Why U.S. manufacturing buckled in April

By Paul Wiseman, The Associated Press | May 1, 2020 | Last updated on May 1, 2020
1 min read
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U.S. manufacturing retreated again in April, a victim of economic fallout from the coronavirus outbreak.

The Institute for Supply Management, an association of purchasing managers, reported Friday that its manufacturing index dropped to 41.5 last month from 49.1 in March. Anything below 50 signals contraction.

The news was bad across the board: production, new orders, hiring and export orders all fell faster in April than they did in March.

Economists had expected an even bigger drop.

The Covid-19 pandemic and the quarantines, travel restrictions and business closings imposed to combat it have hammered global manufacturers, disrupting their access to supplies and crushing demand for their products.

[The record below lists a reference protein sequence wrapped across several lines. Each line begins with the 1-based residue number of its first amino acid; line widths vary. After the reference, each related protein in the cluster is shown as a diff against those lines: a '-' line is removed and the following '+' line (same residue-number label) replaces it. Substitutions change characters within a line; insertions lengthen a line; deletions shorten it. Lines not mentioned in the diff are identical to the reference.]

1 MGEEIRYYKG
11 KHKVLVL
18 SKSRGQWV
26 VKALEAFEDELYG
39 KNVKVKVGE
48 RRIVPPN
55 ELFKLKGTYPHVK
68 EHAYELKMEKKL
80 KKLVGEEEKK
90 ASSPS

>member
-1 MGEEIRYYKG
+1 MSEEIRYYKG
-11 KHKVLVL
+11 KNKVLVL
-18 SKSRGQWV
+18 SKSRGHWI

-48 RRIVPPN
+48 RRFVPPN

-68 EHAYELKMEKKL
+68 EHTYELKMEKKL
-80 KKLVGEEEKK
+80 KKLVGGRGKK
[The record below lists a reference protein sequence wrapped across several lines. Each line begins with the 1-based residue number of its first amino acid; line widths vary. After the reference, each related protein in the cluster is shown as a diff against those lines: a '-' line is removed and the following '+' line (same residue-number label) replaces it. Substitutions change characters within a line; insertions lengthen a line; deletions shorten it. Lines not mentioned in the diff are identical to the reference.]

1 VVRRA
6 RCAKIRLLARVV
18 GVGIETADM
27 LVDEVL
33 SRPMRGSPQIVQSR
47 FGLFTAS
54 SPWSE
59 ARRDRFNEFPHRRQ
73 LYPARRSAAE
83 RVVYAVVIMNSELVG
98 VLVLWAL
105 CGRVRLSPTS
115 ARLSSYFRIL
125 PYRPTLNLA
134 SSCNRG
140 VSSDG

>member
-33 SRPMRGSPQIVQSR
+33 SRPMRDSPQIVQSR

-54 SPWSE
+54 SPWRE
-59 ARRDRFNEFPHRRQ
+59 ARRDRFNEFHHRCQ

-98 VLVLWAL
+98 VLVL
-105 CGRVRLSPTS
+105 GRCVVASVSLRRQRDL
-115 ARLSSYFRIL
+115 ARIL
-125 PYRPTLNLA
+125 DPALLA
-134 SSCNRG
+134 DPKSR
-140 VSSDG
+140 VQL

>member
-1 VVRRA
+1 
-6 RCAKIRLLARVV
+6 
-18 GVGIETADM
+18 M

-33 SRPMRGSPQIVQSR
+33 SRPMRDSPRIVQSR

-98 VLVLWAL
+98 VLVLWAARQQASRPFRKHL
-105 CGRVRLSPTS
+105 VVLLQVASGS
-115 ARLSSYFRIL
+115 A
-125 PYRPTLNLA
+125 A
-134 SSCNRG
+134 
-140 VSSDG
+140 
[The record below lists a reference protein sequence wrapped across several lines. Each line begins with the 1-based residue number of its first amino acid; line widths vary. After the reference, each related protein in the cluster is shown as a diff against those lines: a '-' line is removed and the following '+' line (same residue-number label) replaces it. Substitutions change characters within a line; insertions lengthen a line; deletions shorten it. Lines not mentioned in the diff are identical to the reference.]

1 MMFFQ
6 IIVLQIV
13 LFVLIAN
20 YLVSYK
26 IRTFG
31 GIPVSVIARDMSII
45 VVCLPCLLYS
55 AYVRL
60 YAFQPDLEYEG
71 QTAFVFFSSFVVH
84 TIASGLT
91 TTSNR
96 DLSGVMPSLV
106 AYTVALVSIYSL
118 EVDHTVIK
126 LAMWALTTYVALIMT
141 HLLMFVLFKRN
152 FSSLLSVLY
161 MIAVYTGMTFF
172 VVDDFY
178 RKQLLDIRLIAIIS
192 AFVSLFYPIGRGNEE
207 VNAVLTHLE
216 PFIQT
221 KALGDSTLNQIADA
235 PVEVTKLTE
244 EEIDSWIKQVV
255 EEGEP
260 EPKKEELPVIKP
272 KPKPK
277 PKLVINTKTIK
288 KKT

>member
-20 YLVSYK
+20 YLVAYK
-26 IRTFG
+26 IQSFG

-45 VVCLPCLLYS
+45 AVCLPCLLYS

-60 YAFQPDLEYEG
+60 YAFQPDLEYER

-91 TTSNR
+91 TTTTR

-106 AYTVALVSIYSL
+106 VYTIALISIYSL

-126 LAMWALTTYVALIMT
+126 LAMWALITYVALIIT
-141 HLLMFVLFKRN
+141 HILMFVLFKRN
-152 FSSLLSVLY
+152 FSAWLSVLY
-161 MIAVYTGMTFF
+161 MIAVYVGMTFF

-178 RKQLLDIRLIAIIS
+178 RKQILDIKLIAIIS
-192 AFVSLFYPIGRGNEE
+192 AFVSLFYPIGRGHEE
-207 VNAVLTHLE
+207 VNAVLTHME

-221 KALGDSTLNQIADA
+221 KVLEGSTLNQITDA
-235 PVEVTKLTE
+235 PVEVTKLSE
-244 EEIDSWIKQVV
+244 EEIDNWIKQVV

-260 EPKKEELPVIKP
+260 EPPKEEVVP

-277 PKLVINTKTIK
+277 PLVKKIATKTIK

Economists had expected an even bigger drop.

Manufacturing was hurting even before the outbreak brought the economy to a near-standstill in March. The ISM manufacturing index has fallen seven of the last nine months. President Donald Trump’s trade war with China had raised costs and created uncertainty that paralyzed investment decisions.

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Paul Wiseman, The Associated Press

Paul Wiseman is a reporter with The Associated Press,  an American not-for-profit news agency headquartered in New York City and founded in 1846.